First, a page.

The Stones of Blood

stonesofbloodThe problem with The Stones of Blood is you can’t see the birthday cake.  It was there, and it informs the whole story, but it never made it to screen.  You see, this was the 100th Doctor Who story, and was also a whole lot closer to the 15th Anniversary than The Three Doctors was to the 10th.  The original idea was to include a birthday cake, but it was decided not to use it in the story.  The cast and crew ate it anyway, but the point is that this is a celebratory story.  The 15th might be a fairly weak excuse for a celebration, but 100 multi-part stories is actually a major achievement for a television show, and it obviously felt right at the time to mark it in some way.  We had already seen the return of previous Doctors, relatively recently, so how best to celebrate the occasion, in light of the fact that we are in the middle of the Key to Time Season?

Here we get to the heart of this story’s reputation as a scary horror pastiche that goes astray, because it is actually supposed to go astray.  The Stones of Blood celebrates Doctor Who by showing the different things it can do, all within a single story.  It encompasses history and future, Earth and space, horror and comedy.  The latter is rather neatly what the previous story tried to do, but in reverse order.  The glory of Doctor Who is that it can tell equally compelling stories in a variety of different ways.  The Stones of Blood shows these different genres merged into one, and has the Doctor seamlessly transition between them, all within the space of a single story.

For the third story in a row we have a subversion of the usual alien invasion plot, so the Key to Time season is feeling like a very different body of work to everything that has come before.  Aliens simply hiding out are a rarity in Doctor Who.  They crop up from time to time, but there are only really two precedents within the Tom Baker era: The Hand of Fear and The Talons of Weng-Chiang.  Due to the length of time Vivien Fay has been hiding, her presence plays into myths and magic.  Her name means “living fairy”, a combination of Latin (vivianus) and Middle French (feie), and the Ogri are sold to us as the inspiration for ogres and Gog and Magog in the book of Revelation (and elsewhere).  The original plan was to have the stones transform into walking statues but what we get is actually much more effective.  Whether or not it is more convincing visually is debatable, but it’s creepy and more importantly a much fresher idea.  A circle of standing stones that do something other than just stand: that’s a brave thing to attempt, and for the most part it’s a success.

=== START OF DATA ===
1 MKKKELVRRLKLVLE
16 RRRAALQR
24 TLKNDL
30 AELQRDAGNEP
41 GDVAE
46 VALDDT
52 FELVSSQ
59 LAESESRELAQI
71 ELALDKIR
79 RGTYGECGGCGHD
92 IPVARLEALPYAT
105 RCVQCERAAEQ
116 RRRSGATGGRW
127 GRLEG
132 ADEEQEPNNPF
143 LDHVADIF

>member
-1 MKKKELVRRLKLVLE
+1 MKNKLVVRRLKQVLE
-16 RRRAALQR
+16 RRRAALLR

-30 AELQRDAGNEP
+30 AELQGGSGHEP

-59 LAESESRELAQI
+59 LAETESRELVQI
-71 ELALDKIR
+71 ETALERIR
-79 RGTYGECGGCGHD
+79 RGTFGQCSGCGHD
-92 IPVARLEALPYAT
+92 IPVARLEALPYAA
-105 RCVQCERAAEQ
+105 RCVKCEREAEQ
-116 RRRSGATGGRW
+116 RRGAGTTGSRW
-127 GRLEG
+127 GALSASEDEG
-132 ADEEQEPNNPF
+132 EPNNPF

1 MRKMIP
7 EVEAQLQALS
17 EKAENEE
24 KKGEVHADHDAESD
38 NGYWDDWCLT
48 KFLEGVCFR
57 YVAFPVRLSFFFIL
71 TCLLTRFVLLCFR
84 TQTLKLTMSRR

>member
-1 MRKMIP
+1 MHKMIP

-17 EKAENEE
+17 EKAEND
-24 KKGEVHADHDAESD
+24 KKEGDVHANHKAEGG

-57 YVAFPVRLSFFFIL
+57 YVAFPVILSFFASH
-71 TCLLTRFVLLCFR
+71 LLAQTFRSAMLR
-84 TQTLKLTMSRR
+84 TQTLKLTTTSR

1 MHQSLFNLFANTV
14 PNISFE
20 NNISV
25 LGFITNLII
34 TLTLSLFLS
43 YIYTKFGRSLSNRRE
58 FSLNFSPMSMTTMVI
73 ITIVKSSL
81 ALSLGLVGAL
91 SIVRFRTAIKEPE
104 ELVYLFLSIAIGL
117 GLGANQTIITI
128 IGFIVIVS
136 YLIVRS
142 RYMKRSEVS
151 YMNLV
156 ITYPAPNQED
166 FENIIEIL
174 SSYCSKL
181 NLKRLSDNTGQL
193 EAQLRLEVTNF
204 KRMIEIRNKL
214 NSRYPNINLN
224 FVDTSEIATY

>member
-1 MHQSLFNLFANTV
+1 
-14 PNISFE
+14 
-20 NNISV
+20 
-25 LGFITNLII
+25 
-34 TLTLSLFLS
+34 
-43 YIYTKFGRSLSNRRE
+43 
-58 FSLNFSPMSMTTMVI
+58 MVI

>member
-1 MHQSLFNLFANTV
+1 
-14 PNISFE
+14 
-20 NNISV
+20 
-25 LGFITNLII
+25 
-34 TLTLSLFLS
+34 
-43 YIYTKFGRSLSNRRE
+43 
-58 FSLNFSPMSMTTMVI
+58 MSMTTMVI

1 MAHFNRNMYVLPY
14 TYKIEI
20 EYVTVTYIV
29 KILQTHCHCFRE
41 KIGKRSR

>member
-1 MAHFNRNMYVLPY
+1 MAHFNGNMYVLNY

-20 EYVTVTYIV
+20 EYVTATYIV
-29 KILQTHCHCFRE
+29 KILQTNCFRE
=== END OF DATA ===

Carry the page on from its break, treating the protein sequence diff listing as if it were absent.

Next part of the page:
The tone of the first part of the story is very familiar, in keeping with Tom Baker’s early Hammer Horror -ish seasons, so the less-popular second half is actually a lot more inventive and fun.  It plays to Baker’s strengths incredibly well, and is also a brilliant subversion of the Key to Time theme, which is all about restoring order and balance.  The Megara represent order and justice, but their adherence to rigid codes of logic is shown to be ridiculous.  The Doctor has always stood for anarchy rather than order.  He is being forced to collect the Key to Boringness, but he is as bad a fit for that job as he was as an attaché to the military, or a Time Lord on Gallifrey looking at the well ordered injustices and not getting involved.  He will always be the naughty child who sees a door marked “do not open”, and opens it (or “pull to open” and pushes).

Earth, space, past, future, horror, comedy, balance, anarchy.  Happy Birthday, Doctor Who.   RP

The view from across the pond:

Back in 2006, there was a point-and-click adventure game called Barrow Hill.  Based on a real location in Cornwall, England, the player finds themselves investigating some strange goings on at a stone circle, one of which is called “Cailleach”, thus linking the story of Barrow Hill to the classic Doctor Who episode, The Stones of Blood.  And why not?  These isolated locations are ripe for a good horror story.  It’s no wonder Doctor Who would use one.  Doctor Who has a history of using places that are dark and shrouded in mystery.  It was just nice seeing some game developer who appreciated the significance.  And since The Stones of Blood also takes place in Cornwall, there’s the sense that the player is partaking in a piece of Doctor Who lore!

So we come to the 100th story, where the Doctor and Romana learn that after all his visits to earth, one of the segments of the Key to Time was located right here and it took a Guardian to send him on the quest to find it!  But this is one of those stories that are not content to stay in one genre.  The horror element of the remote location, standing stones, headless corpses, and vampiric stones is undermined when the Doctor finds himself on a spaceship and the story takes a turn for science fiction.  Even then, it adds a bit of courtroom drama, putting the Doctor on trial.  And yet, I enjoyed this story despite the genre flips; it works well being what it is for each location.  The locations seem to dictate what the genre will be.   When the audience finds itself in the country setting, the story is steeped in horror, but on board the ship, it can be little else but science fiction (albeit with a hint of courtroom drama thrown in for good measure.)   The story captures each atmosphere well in each location.